India are preparing for every bowling scenario in their bid to beat South Africa in a three-Test series starting at Newlands on 5 January.
They held another practice session at the Western Province Cricket Club on Sunday, when they had the unusual experience of having to use indoor nets during a morning shower, before moving outside for the afternoon in humid conditions.
The Indian team elected not to have a warm-up match, choosing instead to have concentrated nets practices, in which they could determine time and intensity.
‘We cannot say what kind of wicket we will get in the match,’ said right-arm pacer Bhuvneshwar Kumar. ‘But we know the general conditions in South Africa, so we are preparing according to that. We just want to prepare our best.
‘You play a six-hour Test match [each day]. We just wanted to bowl as long as possible to get into that mode. We didn’t do anything different, we wanted to go through our basics.
‘The first thing that changes from India is the bounce, I won’t say it swings in South Africa. It doesn’t swing much, but the bounce is something every fast bowler enjoys. That’s something we really wanted to practise. We wanted to cover all the basic things. Whenever there is extra bounce, where to bowl, what field we can have to get them out — these are the little things we wanted to do in the practice session.’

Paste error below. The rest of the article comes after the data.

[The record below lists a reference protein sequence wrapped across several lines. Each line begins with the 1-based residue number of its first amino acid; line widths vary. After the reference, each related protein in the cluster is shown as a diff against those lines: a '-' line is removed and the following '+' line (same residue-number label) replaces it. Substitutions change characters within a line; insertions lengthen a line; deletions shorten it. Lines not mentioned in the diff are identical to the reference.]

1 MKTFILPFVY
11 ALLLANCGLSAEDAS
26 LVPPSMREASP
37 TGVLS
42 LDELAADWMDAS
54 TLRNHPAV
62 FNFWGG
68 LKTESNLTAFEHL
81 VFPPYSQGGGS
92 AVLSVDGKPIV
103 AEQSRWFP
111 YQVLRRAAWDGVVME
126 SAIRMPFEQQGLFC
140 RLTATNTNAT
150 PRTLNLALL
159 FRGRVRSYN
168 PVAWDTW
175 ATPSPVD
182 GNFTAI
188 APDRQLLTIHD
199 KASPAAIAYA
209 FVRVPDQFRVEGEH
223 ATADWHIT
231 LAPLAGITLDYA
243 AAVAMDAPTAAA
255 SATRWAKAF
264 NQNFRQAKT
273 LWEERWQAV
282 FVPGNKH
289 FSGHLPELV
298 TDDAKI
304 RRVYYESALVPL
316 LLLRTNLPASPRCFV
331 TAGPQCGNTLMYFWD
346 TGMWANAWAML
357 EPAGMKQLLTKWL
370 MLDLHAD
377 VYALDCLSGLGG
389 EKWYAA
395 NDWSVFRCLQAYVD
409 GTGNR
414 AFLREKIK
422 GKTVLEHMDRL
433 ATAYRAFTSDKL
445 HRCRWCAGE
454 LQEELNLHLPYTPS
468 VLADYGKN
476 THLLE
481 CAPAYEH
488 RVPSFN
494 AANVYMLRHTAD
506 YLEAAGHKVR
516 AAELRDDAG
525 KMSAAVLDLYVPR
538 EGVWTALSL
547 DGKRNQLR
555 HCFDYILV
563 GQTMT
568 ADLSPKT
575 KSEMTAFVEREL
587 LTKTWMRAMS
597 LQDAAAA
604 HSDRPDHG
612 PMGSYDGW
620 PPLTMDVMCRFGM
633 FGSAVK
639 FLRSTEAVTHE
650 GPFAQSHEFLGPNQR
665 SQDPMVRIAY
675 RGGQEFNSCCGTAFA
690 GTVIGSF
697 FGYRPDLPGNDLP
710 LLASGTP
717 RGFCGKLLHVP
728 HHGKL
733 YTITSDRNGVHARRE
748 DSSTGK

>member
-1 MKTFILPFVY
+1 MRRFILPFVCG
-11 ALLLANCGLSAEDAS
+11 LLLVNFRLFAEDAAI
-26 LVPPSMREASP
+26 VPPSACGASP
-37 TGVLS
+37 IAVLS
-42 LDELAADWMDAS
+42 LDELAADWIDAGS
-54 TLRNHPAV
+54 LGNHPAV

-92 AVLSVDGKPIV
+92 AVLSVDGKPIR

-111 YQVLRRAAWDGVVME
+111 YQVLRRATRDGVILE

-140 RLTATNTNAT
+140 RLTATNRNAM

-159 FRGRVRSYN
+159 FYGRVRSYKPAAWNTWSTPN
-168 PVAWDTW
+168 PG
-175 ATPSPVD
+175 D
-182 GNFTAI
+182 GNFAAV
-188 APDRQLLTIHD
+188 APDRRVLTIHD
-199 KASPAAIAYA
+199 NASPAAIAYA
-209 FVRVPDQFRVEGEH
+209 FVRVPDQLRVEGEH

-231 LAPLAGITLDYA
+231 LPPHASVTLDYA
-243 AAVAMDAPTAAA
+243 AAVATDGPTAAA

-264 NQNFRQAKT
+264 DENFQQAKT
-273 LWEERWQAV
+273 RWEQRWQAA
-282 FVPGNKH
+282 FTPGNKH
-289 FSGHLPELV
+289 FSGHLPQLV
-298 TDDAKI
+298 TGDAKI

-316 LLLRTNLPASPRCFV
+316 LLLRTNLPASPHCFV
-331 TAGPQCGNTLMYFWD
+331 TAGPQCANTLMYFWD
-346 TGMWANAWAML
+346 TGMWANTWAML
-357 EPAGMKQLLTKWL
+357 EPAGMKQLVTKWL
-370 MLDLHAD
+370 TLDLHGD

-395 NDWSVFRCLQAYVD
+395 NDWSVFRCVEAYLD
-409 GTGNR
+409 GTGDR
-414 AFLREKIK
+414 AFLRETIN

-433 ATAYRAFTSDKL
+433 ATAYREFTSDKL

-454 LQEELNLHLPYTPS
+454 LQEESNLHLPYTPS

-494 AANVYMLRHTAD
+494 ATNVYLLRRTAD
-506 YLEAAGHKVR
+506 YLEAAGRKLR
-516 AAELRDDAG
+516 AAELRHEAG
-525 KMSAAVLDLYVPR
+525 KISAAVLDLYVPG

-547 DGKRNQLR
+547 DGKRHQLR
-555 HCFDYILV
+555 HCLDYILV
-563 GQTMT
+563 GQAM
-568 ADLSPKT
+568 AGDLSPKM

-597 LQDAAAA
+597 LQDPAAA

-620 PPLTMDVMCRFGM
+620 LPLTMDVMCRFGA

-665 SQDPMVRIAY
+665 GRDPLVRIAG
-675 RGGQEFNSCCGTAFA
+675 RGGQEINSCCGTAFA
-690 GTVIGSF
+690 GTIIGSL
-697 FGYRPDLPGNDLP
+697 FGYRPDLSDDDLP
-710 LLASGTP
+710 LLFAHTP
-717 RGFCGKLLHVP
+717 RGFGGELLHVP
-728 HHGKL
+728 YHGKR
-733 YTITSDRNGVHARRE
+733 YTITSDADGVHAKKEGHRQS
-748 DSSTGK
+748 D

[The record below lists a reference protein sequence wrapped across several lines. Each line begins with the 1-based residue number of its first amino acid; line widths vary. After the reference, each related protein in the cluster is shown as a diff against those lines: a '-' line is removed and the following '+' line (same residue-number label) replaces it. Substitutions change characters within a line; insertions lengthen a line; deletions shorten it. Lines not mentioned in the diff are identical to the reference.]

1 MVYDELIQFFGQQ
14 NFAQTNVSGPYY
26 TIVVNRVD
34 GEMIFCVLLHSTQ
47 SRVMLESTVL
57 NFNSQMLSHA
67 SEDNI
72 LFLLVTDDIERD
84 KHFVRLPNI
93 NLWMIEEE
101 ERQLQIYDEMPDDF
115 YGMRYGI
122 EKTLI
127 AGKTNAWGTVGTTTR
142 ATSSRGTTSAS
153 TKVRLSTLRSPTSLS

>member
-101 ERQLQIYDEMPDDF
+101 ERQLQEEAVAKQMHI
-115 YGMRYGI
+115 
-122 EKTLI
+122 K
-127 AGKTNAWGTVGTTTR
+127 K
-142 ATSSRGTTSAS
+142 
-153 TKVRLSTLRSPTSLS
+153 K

India even prepared a seaming wicket at Eden Gardens in the first Test against Sri Lanka in their recent series, to get used to the faster-paced surface.
To that end, they have a formidable battery of pace from which to choose: Bhuvneshwar, Ishant Sharma, Mohammed Shami, Umesh Yadav and Jasprit Bumrah.
But they know that the best-laid plans can go awry.
‘The first thing that comes to our mind when we come to South Africa is bouncy wickets, seaming wickets, but there is no surety that we are going to get those wickets,” Bhuvneshwar said. ‘The Kookaburra [ball] is one of the toughest balls to bowl with. It doesn’t do much after 25-30 overs. These are the kind of situations we are tackling in the practice session.
‘Maybe a couple of days before the Test match, we will see how we can go into the Test match, or what are the things we can bring into the Test match regarding strategies, their batsmen,’ he added.
There was good news for Kohli’s men with opening batsman Shikhar Dhawan, who had hobbled on to the plane four days back with an ankle strain, going through his paces with little discomfort.
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